Broom vendor in a subdivision.

In the residential areas, vendors walk around with fresh fish, vegetables, taho, ice cream, bread, native products.

An enterprising peanut vendor in the auditorium during the summit proceedings.

Recently I was waiting for my turn to speak at a summit in Cabanatuan. One man was selling peanuts out of a bucket in the auditorium. Just as I spotted him and thought "how cool!", plotting on how to catch his attention and score a snack, the moderator asked him to leave.

17 November 2008

Jeproks and 70's Balbal Rock

This "jeproks" kalesa, with the typical Mexicannish religious art and metalcraft.

During the late 60's and early 70's, young Filipinos messed words up a lot into unique balbal (street slang) versions, many of which are still in use today, sometimes in jest. A common method would be to divide a word into syllables and shake the arrangement up, putting one in front of the other. Sibat became "batsi". Burat became "ratbu". Malabo became "bomalabs". And of course, pare became "repapips".

The young parents of our clan made such versions of our names when we were little. As a result, my cousin Miko is still called "Komiks" at times, while Ruben is "Benru" (later, "Benruboobs", unfortunately for him). I have one too-- "Yabebs" for Bea-- but more common was "Beng-Beng", created using another Filipino school of creating words out of fairly decent names.

Mga long hair ng Juan dela Cruz Band.

is (arguably) the most common of these words, immortalized in rock n' roll by the Juan dela Cruz Band. These days, it is used to refer to any old hippie, but back then, it actually pertained to youngsters from the Projects of Quezon City.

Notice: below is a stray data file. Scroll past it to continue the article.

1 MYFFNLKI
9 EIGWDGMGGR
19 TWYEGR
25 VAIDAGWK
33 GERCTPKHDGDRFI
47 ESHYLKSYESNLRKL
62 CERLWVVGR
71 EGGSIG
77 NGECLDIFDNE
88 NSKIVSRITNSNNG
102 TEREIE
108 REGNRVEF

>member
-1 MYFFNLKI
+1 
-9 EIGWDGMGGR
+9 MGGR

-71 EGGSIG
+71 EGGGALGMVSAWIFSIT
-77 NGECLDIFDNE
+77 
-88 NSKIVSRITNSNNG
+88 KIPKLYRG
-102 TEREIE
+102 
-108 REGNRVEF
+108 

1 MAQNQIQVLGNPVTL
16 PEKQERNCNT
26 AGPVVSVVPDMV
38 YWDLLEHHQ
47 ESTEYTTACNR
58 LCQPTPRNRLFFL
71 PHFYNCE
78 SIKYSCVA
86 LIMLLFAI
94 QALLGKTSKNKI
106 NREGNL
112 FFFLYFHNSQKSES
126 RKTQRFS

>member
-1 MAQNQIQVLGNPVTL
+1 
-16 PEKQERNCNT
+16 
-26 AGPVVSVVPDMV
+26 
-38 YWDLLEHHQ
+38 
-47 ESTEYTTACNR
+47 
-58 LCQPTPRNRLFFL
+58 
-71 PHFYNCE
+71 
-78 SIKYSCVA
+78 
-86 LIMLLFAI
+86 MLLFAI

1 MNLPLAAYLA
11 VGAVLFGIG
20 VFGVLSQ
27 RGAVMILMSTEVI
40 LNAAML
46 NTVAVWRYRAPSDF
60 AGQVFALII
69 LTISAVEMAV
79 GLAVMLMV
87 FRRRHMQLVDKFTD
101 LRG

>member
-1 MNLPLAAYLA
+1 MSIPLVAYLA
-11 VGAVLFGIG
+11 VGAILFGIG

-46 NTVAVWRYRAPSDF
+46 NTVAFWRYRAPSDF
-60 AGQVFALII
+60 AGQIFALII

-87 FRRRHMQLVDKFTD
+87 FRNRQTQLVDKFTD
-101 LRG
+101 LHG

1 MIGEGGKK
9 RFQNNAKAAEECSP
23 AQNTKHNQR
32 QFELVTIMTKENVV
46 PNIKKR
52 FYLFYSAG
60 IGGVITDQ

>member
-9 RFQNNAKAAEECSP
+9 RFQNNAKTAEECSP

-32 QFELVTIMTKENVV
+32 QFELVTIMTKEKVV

After Manila became congested and destroyed by the war, Quezon City was declared the new capital of our nation. The Commonwealth Government pushed for the creation of the People's Homesite Corporation, which was to oversee the creation of dense but livable housing for the city's workers. Something of a barrio obrero, as Manuel Quezon was quoted as saying. This gave birth to to the many Projects, which would later on house government workers, laborers, and other beneficiaries. Their children would go to the surrounding schools and universities.

The density led to a vibrant youth culture, with sidewalks reportedly alive and full of the new "freedom" of the times. These youngsters made up a substantial portion of the JDLC Band's concert attendees, and sometimes they would do sort of a roll call of Projects 2, 3, and so forth, or simply ask "Kumusta na kayong mga taga-jeproks?"

The song that drilled the term into our craniums, "Laki sa Layaw" essentially does what much music of that era does: protest about how the youth are stereotyped, and poke fun at common criticism of those hippies with loose morals.

An alternative explanation is that jeproks is a modified and shortened form of the phrase "jeepney rock". This pertained to the long-haired rockers who listened to the classic rock commonly played in public transportation at that time. (Supporters of this hypothesis claim that the binaliktad na Projects was just a happy coincidence.) It may be that the now-senior ones are the few that still blast Deep Purple and Anak Bayan in their jeeps.

That works too.

12 November 2008

Sama Dilaut Street Beats

PVC pipes, old milk cans, rubber.

My friend from Mindanao, a new Manila transplant, recently sent me an SMS: "Badjao race is everywhere."

True, they turn up everywhere, sometimes selling pearls from their boats along various coastlines. Once, off a rocky Batangas beach, I shared a small meal with a Badjao family. They cooked it over a small fire inside their boat.